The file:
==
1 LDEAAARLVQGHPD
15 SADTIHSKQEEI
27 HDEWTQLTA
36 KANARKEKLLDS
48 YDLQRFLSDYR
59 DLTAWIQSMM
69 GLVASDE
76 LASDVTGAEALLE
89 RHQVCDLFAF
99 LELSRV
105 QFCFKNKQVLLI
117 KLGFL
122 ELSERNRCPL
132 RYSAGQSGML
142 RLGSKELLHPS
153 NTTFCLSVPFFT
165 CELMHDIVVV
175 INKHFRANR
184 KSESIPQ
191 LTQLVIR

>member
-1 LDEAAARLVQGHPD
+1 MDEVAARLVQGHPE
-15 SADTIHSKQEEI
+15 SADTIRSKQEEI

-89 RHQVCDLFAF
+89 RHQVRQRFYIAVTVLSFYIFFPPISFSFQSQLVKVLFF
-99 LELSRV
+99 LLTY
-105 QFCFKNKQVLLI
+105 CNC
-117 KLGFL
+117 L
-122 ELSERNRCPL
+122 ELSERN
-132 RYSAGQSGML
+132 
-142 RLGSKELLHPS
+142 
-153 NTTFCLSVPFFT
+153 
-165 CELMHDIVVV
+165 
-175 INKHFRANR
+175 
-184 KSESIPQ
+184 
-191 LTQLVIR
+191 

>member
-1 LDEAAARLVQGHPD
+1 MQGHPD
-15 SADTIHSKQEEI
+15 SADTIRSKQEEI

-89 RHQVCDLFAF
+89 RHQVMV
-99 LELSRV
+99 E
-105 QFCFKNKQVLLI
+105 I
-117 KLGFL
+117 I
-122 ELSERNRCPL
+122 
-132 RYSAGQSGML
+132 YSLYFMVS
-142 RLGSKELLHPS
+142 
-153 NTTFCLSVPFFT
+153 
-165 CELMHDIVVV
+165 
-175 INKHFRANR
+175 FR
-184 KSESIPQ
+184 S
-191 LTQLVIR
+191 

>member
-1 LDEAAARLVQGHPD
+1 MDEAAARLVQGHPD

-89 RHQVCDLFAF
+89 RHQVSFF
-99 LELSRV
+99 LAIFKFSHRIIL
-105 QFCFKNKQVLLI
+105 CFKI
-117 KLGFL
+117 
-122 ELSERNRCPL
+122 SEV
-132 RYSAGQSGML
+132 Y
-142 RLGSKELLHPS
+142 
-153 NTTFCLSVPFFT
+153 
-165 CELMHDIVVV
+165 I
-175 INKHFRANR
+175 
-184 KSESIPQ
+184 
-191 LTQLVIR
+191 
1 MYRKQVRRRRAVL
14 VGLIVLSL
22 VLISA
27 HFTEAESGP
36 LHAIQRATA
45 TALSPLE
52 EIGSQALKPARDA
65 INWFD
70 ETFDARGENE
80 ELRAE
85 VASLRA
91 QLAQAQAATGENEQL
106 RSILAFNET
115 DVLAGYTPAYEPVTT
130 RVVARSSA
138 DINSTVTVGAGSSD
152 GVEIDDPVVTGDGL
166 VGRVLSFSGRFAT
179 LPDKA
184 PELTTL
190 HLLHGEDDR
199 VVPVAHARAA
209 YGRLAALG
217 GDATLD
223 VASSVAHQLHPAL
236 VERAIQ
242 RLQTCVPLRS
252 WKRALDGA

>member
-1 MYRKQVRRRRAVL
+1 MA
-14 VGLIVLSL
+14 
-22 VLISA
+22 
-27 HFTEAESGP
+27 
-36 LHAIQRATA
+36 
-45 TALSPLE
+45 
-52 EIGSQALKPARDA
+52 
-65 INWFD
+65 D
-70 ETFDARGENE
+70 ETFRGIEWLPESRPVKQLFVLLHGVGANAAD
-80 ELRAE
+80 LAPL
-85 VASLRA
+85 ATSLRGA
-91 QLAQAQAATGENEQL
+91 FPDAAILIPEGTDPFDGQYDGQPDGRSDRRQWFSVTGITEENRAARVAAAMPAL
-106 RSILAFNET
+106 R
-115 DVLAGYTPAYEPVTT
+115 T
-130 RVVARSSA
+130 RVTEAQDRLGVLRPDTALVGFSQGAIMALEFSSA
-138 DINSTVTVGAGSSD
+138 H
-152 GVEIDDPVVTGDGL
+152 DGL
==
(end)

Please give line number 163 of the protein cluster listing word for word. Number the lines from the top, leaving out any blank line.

-130 RVVARSSA